Long Term Disability Denial

You may have been paying long term disability insurance premiums on your own, or you may have been covered by a plan offered through your employer as a benefit.  Either way, you expect that you and your family will be protected financially if you become too sick or injured to work.   Most people believe that if they can no longer work, and their doctors confirm they can no longer work, LTD insurance benefits should be paid.  Unfortunately, these very reasonable expectations are often unmet, as insurers routinely deny claims even where a treating physician confirms that the patient is disabled.

An Extended Disability Can Be Incredibly Costly

The risk of an extended  disability during our working lives is higher than the risk of early death.  Moreover, the cost to a household of having the primary earner become disabled can far exceed the financial cost of his or her early death.  In either scenario the household has lost the income of the primary earner, but in the event of disability, the household still must take care of the surviving, but sick or injured, family member.

According to statistics published by the insurance industry (and used to sell disability policies), almost one-third of Americans entering the workforce today will become disabled before they retire.  Over 51 million Americans – 18% of the population – classify themselves as fully or partially disabled.  A typical, non-smoking 35 year old female, who leads a healthy lifestyle still faces a 24% chance of becoming disabled for 3 months or longer during her working career; with a 38% chance that the disability would last 5 years or longer, and with the average disability for someone like her lasting 82 months.

In short, prolonged disability is a substantial risk for working Americans.  It is safe to assume that the vast majority of U.S. workers are in no financial position to withstand a prolonged disability without some form of disability insurance.  A career ending disability without insurance is a recipe for a quick trip to the poor house.

Many of us have recognized this risk and have either secured LTD coverage through an employer or have had the foresight to purchase private LTD insurance.  However, the insurance companies sometimes don’t deliver what they promised.

Disability Denials are Common with Many Insurers

An illness or injury that keeps you from working is always a blow, both financially and emotionally.  Disability insurance policies typically pay only a fraction of what the employee or professional was making before an illness.  But when an insurance company denies a claim altogether, the financial consequences can be devastating.  If this has happened to you, you are not alone.  Faced with the prospect of paying a stream of benefits over years, insurers sometimes search for a basis upon which to deny claims.  There are specific proof requirements, mandatory procedural hurdles, and deadlines for filing these disability claims.  It is easy to get tripped up by the process or by a misunderstanding of the scope of coverage.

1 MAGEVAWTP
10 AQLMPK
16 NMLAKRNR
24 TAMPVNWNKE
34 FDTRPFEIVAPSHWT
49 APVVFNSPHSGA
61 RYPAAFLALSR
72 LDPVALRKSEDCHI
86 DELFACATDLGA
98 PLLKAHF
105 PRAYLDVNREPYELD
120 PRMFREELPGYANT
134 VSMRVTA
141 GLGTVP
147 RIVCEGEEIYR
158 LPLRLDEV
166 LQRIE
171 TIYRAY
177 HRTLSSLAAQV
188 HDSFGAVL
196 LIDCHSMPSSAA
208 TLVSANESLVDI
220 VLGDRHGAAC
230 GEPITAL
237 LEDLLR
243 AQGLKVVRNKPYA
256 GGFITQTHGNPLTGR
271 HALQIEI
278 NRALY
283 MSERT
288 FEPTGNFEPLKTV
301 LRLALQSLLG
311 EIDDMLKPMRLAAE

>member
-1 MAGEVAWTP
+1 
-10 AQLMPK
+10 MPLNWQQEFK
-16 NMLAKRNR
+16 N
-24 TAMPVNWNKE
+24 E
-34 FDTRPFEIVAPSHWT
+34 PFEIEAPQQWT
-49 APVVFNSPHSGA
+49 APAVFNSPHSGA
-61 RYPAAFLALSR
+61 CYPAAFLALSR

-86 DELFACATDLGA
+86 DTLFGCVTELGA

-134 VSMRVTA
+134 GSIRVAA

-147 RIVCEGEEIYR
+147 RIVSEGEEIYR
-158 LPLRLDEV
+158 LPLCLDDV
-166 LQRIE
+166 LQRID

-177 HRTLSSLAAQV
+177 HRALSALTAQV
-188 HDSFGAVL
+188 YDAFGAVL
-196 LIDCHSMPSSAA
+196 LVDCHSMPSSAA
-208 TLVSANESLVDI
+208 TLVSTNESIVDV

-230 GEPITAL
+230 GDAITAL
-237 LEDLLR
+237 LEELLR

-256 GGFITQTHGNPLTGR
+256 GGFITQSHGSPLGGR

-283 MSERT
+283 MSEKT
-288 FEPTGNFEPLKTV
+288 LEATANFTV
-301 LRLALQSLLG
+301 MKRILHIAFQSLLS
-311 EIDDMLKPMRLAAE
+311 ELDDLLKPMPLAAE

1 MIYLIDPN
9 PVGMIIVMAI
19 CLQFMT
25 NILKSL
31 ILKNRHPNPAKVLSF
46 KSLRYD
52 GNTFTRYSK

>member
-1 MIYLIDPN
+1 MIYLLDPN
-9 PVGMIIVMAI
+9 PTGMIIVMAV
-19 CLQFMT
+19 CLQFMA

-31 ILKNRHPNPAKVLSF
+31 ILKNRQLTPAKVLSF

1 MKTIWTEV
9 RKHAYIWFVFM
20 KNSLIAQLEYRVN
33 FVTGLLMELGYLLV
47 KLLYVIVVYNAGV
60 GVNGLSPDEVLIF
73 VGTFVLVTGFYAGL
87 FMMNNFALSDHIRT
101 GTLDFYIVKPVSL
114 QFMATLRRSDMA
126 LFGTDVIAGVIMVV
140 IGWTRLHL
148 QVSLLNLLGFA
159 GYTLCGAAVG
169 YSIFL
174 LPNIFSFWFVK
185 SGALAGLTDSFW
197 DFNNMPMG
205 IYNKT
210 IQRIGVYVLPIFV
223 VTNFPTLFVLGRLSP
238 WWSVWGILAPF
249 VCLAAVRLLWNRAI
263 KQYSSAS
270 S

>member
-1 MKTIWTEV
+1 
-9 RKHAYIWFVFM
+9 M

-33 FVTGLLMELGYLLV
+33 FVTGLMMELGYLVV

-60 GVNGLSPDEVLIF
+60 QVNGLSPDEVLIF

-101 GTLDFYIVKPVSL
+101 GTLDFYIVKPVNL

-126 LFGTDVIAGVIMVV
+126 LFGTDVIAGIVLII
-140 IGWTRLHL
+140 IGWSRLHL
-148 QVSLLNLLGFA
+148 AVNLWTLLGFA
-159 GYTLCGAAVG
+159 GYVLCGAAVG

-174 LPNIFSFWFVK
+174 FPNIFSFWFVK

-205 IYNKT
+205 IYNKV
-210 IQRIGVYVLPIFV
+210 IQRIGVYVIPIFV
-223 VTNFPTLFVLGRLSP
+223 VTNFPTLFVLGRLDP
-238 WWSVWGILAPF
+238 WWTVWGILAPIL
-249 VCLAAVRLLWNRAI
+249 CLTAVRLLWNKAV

Long term disability policies are either group policies provided by an employer as a part of a total compensation package, or they are policies purchased by an individual privately. Employer sponsored disability policies are governed by federal law, the Employee Retirement Security Act or ERISA.  Individually purchased plans fall under state law.  Federal and state law claims are different in many ways,  including applicable deadlines, procedures, legal remedies and available damages.  An experienced long term disability attorney should be able to readily ascertain the governing law and understand all the implications.
ERISA is a federal law that Congress enacted to provide “enhanced protection” of the rights of employees to their benefits.  In the forty years since ERISA was enacted, it has become increasingly clear that ERISA has backfired in that purpose.  Claimants covered by individually purchased policies may fare better:  disputes are tried in state courts, and a jury is allowed to add monetary penalties if it finds the insurer acted in bad faith — up to 50% of the value of the claim.